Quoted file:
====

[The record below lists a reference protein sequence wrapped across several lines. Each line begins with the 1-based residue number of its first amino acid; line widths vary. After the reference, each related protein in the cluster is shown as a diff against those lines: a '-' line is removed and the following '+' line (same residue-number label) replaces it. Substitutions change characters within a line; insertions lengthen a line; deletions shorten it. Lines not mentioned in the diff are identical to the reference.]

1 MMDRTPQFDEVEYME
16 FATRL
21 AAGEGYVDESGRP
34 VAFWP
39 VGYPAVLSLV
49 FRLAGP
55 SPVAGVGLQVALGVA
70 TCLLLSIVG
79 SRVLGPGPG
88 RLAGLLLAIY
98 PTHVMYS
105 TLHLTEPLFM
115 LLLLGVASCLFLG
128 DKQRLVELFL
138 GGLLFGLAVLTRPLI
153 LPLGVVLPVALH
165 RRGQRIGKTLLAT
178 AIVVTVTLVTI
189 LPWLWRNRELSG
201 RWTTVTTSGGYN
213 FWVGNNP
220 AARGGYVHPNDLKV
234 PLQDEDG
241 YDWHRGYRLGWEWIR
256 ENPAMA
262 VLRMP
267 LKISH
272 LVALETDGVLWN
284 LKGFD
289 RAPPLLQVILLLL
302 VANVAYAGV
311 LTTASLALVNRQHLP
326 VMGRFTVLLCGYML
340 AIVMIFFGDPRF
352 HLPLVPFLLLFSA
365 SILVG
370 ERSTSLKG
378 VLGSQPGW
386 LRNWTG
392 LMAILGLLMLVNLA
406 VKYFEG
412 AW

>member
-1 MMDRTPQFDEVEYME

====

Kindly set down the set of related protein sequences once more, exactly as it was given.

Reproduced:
[The record below lists a reference protein sequence wrapped across several lines. Each line begins with the 1-based residue number of its first amino acid; line widths vary. After the reference, each related protein in the cluster is shown as a diff against those lines: a '-' line is removed and the following '+' line (same residue-number label) replaces it. Substitutions change characters within a line; insertions lengthen a line; deletions shorten it. Lines not mentioned in the diff are identical to the reference.]

1 MMDRTPQFDEVEYME
16 FATRL
21 AAGEGYVDESGRP
34 VAFWP
39 VGYPAVLSLV
49 FRLAGP
55 SPVAGVGLQVALGVA
70 TCLLLSIVG
79 SRVLGPGPG
88 RLAGLLLAIY
98 PTHVMYS
105 TLHLTEPLFM
115 LLLLGVASCLFLG
128 DKQRLVELFL
138 GGLLFGLAVLTRPLI
153 LPLGVVLPVALH
165 RRGQRIGKTLLAT
178 AIVVTVTLVTI
189 LPWLWRNRELSG
201 RWTTVTTSGGYN
213 FWVGNNP
220 AARGGYVHPNDLKV
234 PLQDEDG
241 YDWHRGYRLGWEWIR
256 ENPAMA
262 VLRMP
267 LKISH
272 LVALETDGVLWN
284 LKGFD
289 RAPPLLQVILLLL
302 VANVAYAGV
311 LTTASLALVNRQHLP
326 VMGRFTVLLCGYML
340 AIVMIFFGDPRF
352 HLPLVPFLLLFSA
365 SILVG
370 ERSTSLKG
378 VLGSQPGW
386 LRNWTG
392 LMAILGLLMLVNLA
406 VKYFEG
412 AW

>member
-1 MMDRTPQFDEVEYME